Ike hits home

The Coopers call their home in League City, Texas, paradise.

Even after Hurricane Ike surged more than a foot and a half of water into their house less than one month ago, the Coopers maintain that statement.

Their two-story house sits within 50 yards of Clear Creek – a body of water that feeds directly into Galveston Bay.

Even Hurricane Ike couldn’t take paradise from junior David Cooper’s family.

For his mother Melissa, the location is worth the risk of hurricanes – it’s worth the mud and filthy water buildup that comes along with tropical storms and hurricanes.

“We have this lovely little spot, an acre, on the creek,” Melissa Cooper said. “Even through all of this, I’ve never thought, ‘You know, I want to leave.'”


When the Coopers heard that League City, Texas, was in Hurricane Ike’s path of destruction, they quickly evacuated to Kansas.

“That’s where our kid is,” Melissa Cooper said. “We knew that we were going to have to leave, and we knew we were going to have to be gone for a while; so its like ‘OK, we have to go, so lets go.'”

The worst was still to come for the family, though.

“It was great to see the family. It’s always great when they come up here,” David Cooper said. “But you kind of wish they could have come up in a better situation. They were happy to be up here with me, and I knew they were safe up here.”

Once they returned to Texas, Melissa Cooper and her husband stood in an unrecognizable basement.

The bottom floor of their home was ruined by surge water from the storm. All of their appliances – refrigerator, washer and dryer – were completely ruined. And that was just the start of it. As the family looked around, the list grew longer and longer. DVDs, movies, computer games, furniture, cabinets.

It was all gone.

For Melissa Cooper, the most difficult part is letting go.

It was easy for the mother of three to let go of material items that could be purchased again, but when she found a box of old photos – old memories – the devastation hit her.

“We had several boxes of pictures and papers and projects the kids had made when they were little, and they were sitting downstairs on the floor unfortunately and were missed when we left,” she said. “We did lose some of that, and it’s heartbreaking, but it’s gone…there’s nothing you can do about it.”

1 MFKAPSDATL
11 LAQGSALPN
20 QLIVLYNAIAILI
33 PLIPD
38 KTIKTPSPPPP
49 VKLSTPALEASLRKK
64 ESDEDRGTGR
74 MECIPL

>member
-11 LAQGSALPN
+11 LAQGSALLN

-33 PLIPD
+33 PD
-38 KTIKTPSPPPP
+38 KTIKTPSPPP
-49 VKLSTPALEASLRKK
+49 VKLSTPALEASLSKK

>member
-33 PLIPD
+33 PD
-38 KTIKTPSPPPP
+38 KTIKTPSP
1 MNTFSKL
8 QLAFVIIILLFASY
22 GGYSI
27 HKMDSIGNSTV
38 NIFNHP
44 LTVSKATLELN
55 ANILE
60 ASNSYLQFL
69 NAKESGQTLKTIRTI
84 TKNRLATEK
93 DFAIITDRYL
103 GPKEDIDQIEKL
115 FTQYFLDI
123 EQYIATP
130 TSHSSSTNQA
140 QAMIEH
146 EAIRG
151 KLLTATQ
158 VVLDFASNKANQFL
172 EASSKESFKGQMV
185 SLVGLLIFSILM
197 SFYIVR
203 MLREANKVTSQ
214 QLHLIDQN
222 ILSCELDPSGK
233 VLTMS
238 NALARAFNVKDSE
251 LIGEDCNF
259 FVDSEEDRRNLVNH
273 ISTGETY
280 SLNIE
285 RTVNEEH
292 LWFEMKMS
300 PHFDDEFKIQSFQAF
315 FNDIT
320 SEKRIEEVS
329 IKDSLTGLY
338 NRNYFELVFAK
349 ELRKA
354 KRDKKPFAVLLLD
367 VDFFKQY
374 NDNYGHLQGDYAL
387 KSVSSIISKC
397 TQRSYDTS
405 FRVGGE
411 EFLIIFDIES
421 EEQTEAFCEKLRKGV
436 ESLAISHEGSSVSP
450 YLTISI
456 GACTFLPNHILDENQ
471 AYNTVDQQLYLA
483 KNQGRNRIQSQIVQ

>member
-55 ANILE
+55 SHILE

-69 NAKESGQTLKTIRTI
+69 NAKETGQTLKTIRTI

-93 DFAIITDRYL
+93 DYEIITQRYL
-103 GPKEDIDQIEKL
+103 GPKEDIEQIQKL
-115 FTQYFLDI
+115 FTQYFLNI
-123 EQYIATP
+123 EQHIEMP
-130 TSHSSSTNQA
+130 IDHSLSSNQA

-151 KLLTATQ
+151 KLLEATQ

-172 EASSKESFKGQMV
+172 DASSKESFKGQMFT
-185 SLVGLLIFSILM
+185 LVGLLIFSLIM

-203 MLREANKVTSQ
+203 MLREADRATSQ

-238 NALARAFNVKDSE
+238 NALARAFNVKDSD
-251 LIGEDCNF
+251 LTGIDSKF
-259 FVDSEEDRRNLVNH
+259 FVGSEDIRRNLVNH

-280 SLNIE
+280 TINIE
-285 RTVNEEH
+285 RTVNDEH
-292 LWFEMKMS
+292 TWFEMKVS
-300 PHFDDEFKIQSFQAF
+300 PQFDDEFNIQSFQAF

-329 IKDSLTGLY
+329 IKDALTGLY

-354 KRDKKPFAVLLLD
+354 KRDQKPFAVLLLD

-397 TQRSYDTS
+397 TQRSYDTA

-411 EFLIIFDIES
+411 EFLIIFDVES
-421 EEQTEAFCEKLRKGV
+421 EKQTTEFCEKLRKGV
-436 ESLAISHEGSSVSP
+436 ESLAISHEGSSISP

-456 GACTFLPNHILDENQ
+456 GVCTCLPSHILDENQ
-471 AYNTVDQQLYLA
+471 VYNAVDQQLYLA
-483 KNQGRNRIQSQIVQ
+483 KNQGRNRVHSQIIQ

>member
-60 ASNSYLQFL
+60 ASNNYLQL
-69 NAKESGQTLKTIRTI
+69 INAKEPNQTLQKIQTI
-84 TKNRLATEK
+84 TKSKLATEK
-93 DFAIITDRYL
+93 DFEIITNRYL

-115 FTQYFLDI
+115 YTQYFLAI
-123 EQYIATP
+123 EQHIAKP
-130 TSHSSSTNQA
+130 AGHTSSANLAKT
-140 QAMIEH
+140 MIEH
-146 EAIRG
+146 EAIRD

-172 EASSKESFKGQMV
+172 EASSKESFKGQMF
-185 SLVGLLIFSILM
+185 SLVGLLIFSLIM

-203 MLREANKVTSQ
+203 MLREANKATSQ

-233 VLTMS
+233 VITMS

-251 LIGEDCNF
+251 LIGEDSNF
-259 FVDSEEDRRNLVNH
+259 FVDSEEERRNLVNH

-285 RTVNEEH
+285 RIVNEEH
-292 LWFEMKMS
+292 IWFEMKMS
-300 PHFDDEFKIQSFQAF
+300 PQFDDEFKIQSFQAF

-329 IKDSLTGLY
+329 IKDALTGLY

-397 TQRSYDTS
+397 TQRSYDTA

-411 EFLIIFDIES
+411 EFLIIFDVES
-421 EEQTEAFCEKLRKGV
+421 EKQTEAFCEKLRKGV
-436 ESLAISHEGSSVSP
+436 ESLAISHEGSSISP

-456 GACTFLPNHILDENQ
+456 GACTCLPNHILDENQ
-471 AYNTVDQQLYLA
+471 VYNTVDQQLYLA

The next time David Cooper returns home, the house he grew up in won’t look the same.

For now, he stares at pictures on his computer. He tries to imagine the damage from phone conversations with his parents.

“This is the only home he’s ever known,” Melissa Cooper said. “We sent him pictures, and I know he waited to look at them for some time because he wasn’t ready.”

He’s also not ready to see the home he grew up in transform before his eyes.

“That’s the house I grew up in,” David Cooper said. “Everything will be different. I’m not exactly sure what it’ll be like.”

In order to restore their home to it’s previous structure, the Coopers must rebuild the majority of their downstairs, stripping it of any cabinetry, insulation and appliances.

“My family is pretty smart…and I’m pretty sure they got most of the stuff that really matters to the highest ground possible,” David Cooper said. “It’s just stuff and everything is replacable.”


Junior Jocelyn Keener grew up in Houston. Most of her family still lives there.

When Hurricane Alison brushed through the area 10 years ago, her family boarded up their home, strapped down their outside decorations and prepared to wait out the storm.

“It flooded some of the underground parking complexes in downtown Houston,” Keener said. “They went down there when the water finally receded enough and there was just mud, and stinking mud, and cars that were horribly, horribly damaged, and there were people in the cars. Even after a month, they were still finding bodies.”


Even though her house suffered extensive damage, Melissa Cooper remains thankful.

All five members of her family still are alive following a storm that claimed the lives of more than 100 people.

“It’s home. It’s more than just a house,” she said. “We’ve been inconvenienced but we’ve been blessed through the whole thing too.”

Melissa Cooper said one way her family was blessed is safety.

“We lost probably 20 huge trees, but not one tree hit the house,” she said. “So we could have had more damage than we did. Even in the midst of a disaster you can find blessings and silver linings, and that’s certainly what’s happened to us.”